of the Silicon Valley FIG Chapter, and the count was 
verified by FIG Secretary Mike Elola. The election results, 
listed in order of the percentage of total votes received, 
are as follows: 

1) Everett "Skip" Carter (91%) 

2/3) Elizabeth Rather (88%) 

2/3) Brad J. Rodriquez (88%) 

4) Jeff Fox (84%) 

5) Andrew McKewan (81%)) 

6) John D. Hall (80%) 



7) Mike Elola (78%) 

8) Al Mitchell (74%) 

9) Nicholas Solntseff (6l%) 

10) Jack Woehr (53%) 

Our congratulations go to each member of the new FIG 
Board, along with our thanks for the dedicated service of 
outgoing directors Dave Petty, Dennis Ruffer (Treasurer), 
C.H. Ting, and Jack Woehr (Vice-President). 

New officers had not been appointed at press time, but 
any changes in those positions will be reported in FD at 
the earliest opportunity. 

Those wishing to contact the Board may address their 
correspondence to: 

Forth Interest Group 
att'n: Board of Directors 
P.O. Box 2154 
Oakland, California 94621 
Fax: 510-535-1295 



July 1995 August 



24 



Forth Dimensions 



Code Size, 
Abstraction, 
& Factoring 

John Wavrik 

San Diego, California 

Editor's note: This material was originally part of a discussion 
about "Code Bloat" that was found on the USENET newsgroup 
comp.lang forth. 

On comp.lang. forth, Darin Johnson wrote: 

To me, not having been indoctrinated, the difference 
is that "factor" seems to imply "make things smaller" 
without anything else attached. "Abstraction" implies 
"make things t>etter and more usable." 

Part of the problem might be a confusion between 
factoring as a device to make code smaller, and factoring 
as a device to make code more comprehensible. I suspect 
it is usually used for the latter purpose. 

Suppose a piece of code has a segment which carries 
out a task which is logically independent of the body of 
the code. For example, suppose that code for sorting an 
array of numbers is embedded in the definition of a word. 
The client word needs to know that sorting is done, but 
does not have to know how it is done — so the sorting 
routine is factored out. Factoring achieves the effect of 
separating what is done from how it is done-, it is an 
isolation process. Here it has no impact on code size. 

If, later in the application, another sort occurs, the 
factored-out word could be used, rather than repeating the 
code. In this case, the factoring does result in a reduction 
of code size. 

Suppose that, later in the application, there is also a sort 
of an array of strings. The programmer then might try to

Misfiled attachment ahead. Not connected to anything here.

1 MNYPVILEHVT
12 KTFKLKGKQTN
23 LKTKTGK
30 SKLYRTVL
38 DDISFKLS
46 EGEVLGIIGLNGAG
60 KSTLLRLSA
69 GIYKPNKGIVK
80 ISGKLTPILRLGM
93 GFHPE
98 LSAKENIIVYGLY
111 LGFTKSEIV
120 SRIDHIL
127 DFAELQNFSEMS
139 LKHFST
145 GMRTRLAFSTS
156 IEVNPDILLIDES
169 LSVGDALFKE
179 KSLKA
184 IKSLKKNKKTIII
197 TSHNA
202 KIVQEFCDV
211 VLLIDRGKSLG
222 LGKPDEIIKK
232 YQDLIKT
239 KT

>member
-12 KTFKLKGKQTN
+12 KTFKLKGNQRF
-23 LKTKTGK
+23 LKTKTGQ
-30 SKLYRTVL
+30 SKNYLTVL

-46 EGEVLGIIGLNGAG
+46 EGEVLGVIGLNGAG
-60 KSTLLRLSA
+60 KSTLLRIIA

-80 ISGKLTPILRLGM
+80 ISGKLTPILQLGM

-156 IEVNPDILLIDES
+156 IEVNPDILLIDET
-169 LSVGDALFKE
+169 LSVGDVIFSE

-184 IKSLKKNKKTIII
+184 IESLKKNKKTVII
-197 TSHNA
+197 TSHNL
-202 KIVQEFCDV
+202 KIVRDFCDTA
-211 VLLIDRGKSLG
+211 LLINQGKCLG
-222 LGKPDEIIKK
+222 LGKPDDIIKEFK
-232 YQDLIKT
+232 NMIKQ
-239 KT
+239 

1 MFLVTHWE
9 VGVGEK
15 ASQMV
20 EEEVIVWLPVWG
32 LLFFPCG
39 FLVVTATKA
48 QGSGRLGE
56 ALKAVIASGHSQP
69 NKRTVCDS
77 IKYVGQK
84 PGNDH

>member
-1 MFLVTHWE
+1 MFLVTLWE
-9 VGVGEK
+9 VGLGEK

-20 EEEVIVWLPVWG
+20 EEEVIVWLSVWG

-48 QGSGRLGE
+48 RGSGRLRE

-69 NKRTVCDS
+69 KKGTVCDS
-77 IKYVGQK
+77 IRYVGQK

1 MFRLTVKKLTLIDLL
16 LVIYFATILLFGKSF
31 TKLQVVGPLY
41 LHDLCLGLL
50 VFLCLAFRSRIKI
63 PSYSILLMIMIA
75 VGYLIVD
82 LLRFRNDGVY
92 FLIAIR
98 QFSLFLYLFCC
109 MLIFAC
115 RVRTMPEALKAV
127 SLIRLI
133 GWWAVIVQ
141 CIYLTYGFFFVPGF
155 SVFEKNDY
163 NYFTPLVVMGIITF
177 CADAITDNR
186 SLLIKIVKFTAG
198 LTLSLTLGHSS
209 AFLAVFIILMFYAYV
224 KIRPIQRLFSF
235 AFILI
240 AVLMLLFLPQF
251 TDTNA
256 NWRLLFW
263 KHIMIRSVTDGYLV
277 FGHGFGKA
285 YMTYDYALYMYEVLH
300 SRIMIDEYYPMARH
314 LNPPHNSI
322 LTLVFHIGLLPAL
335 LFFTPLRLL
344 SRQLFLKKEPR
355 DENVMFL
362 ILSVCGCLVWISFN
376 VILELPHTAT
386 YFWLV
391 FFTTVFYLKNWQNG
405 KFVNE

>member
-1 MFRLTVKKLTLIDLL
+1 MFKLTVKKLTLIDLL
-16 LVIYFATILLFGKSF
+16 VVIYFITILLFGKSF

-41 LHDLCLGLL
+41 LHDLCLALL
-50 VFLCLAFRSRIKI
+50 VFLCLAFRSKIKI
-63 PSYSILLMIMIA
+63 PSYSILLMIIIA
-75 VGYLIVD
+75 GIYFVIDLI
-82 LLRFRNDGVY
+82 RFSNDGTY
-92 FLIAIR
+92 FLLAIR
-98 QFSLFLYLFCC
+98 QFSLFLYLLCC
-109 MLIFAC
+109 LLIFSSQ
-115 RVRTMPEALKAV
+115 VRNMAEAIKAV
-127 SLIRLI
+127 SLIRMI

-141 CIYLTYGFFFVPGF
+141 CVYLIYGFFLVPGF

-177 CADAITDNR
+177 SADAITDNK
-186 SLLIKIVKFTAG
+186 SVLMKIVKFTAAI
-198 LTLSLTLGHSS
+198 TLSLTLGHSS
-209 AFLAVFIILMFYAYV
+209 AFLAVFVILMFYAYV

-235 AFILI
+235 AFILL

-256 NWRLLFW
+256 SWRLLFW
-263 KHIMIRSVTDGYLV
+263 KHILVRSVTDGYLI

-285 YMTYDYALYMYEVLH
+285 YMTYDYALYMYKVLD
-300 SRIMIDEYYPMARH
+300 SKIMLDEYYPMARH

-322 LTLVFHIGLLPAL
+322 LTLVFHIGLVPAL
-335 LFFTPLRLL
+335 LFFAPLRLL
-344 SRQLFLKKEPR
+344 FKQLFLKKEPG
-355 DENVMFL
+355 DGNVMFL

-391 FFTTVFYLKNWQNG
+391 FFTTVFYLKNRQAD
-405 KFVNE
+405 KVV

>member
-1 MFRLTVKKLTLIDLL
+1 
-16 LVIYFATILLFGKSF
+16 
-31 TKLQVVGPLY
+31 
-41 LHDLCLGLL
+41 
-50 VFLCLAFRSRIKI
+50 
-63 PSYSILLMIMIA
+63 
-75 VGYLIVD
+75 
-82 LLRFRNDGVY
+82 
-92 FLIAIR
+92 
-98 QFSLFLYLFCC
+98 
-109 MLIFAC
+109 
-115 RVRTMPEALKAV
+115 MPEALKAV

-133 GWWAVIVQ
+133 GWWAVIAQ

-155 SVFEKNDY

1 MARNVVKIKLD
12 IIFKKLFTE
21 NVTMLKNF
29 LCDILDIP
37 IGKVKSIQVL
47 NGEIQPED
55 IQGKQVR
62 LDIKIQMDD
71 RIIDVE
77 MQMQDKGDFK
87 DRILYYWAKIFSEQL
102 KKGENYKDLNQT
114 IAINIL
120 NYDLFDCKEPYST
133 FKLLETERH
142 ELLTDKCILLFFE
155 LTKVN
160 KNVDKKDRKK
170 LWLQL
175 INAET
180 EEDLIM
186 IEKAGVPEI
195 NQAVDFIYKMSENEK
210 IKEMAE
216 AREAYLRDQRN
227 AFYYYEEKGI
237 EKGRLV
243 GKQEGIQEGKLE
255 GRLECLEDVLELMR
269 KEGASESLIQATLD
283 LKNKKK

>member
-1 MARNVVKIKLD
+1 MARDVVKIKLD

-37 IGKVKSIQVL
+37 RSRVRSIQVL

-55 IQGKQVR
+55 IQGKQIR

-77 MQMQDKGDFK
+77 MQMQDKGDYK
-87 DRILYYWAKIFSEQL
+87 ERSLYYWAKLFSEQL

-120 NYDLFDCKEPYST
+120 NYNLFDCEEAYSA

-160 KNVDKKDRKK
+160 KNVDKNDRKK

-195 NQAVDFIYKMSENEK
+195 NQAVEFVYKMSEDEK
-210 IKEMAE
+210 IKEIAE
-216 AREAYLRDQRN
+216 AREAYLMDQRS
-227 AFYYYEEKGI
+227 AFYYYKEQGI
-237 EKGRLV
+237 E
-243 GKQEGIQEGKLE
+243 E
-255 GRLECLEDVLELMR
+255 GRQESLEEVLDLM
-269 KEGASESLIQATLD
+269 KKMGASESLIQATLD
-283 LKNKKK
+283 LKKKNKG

create a general sort routine that will handle both strings and 
numbers, being passed the address of the array and the 
address of the comparison routine. This would be abstrac- 
tion. At the same time, it would factor the sort routines out 
of the places they were originally used, so it would also be 
an example of factoring. Whether the abstraction would 
result in smaller code size or in more comprehensible code 
depends on what is involved in doing it. 

Factoring can also play a role in data abstraction: it can 
be used to separate words which need to know how data 
structures are actually implemented from those which 
don't. It can increase flexibility by making the bulk of code 
independent of the choice of data representation. The 
effect on code size is neutral. It can have the effect of 
simplifying coding. 

Forth Dimensions 



In mathematics, there are often analogies between the 
properties of objects that one would like to exploit in 
programming (say the similarity of integer arithmetic and 
the arithmetic of polynomials in one variable over a field). 
The process of abstraction would be one of generalizing 
procedures to make them applicable to a variety of objects. 
Differences in data representation often make it difficult to 
write simple code to handle abstraction of this sort. (In some 
cases, one just winds up with several separate processes 
combined by conditionals.) This type of abstraction does 
not seem to be related to "factoring." It can often result in 
making the task of writing the code harder. 

You don't "break" many functions into few, you break 
few ones into smaller parts. Thus, if you've got a window 
system with, say, 50 function calls total, and assuming it is 
nicely abstracted, this is simpler to understand than 100 or 
200 functions chosen merely because they were smaller. 

Defsending upon what you're working with, improving